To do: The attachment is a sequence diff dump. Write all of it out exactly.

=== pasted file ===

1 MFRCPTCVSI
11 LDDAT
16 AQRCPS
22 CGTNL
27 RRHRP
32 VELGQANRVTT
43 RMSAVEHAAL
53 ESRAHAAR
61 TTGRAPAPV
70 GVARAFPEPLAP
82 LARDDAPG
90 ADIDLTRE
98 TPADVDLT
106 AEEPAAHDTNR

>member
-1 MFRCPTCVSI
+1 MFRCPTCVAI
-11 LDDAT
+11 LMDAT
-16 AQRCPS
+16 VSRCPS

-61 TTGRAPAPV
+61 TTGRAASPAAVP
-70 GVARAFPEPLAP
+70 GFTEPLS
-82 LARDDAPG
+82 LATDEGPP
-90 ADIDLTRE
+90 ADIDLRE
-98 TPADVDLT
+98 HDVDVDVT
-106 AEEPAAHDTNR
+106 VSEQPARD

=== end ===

1 MFRCPTCVSI
11 LDDAT
16 AQRCPS
22 CGTNL
27 RRHRP
32 VELGQANRVTT
43 RMSAVEHAAL
53 ESRAHAAR
61 TTGRAPAPV
70 GVARAFPEPLAP
82 LARDDAPG
90 ADIDLTRE
98 TPADVDLT
106 AEEPAAHDTNR

>member
-1 MFRCPTCVSI
+1 MFRCPTCVAI
-11 LDDAT
+11 LMDAT
-16 AQRCPS
+16 VSRCPS

-61 TTGRAPAPV
+61 TTGRAASPAAVP
-70 GVARAFPEPLAP
+70 GFTEPLS
-82 LARDDAPG
+82 LATDEGPP
-90 ADIDLTRE
+90 ADIDLRE
-98 TPADVDLT
+98 HDVDVDVT
-106 AEEPAAHDTNR
+106 VSEQPARD